herald

Sunday 22 October 2017

Graham Dwyer: Foxrock home, now a ghoulish attraction, has been broken into

Dwyer's former home in Foxrock
Dwyer's former home in Foxrock

Murderer Graham Dwyer's home in Kerrymount Close, Foxrock, has been broken into several times over the past few months.

The house is at the end of a tree-lined cul-de-sac in the affluent suburb where he lived when he murdered 36-year-old childcare worker Elaine O'Hara.

Dwyer's neighbour, who did not wish to be named, told the Herald that the property has become a macabre attraction.

There are regular visits from people keen to see the house Dwyer shared with his now estranged wife Gemma and their two young children.

Dwyer was arrested at the house on October 17, 2013 and has been in custody ever since. His family have long since moved away.

"The house is just lying there completely empty. It has been burgled a few times," the neighbour said.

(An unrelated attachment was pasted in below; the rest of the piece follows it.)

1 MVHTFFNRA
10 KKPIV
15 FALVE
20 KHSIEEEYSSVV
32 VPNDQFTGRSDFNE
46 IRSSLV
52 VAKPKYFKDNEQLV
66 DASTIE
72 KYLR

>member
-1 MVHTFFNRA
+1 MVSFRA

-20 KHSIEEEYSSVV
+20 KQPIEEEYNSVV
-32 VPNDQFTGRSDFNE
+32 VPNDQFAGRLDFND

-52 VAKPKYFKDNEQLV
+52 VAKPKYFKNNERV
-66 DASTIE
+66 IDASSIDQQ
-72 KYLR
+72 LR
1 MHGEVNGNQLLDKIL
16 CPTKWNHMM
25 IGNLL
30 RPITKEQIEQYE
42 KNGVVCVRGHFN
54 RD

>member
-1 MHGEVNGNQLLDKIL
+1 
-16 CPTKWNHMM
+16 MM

"No one knows if it's kids messing or people looking to take things from the house as mementoes.

"Everyone in the area is in complete shock. It just goes to show you don't know what goes on in people's lives.

gripped

"It has just gripped the whole community and people are now driving their cars up and down the street to get a look at the house.

"It's a very small street where most people know each other so it's very obvious when a random person is driving their car down just to have a look.

"It's just mad that people want to see where he lived."

When the news broke that Dwyer had been found guilty, other residents on the quiet street spoke of a man who always "kept to himself".

Others said they were glad the Corkman had been found guilty following a trial that gripped the nation for 46 days.

"I'm thrilled that nutcase is locked up," neighbour Eamonn O'Neill said.

"He really kept to himself. He was very quiet. Everyone was really shocked and surprised when they heard - really, really surprised."

Mr O'Neill has lived beside the Dwyers since they moved to the street in 2011 and said it was very hard to engage with the 42-year-old.

"He'd actually make an effort to go into the house rather than speak to you or say hello. That's the kind of guy he was," he said.

"You couldn't ask him about the football last night, for example. He wasn't that type. But there was no indication that there was something going on."

hnews@herald.ie

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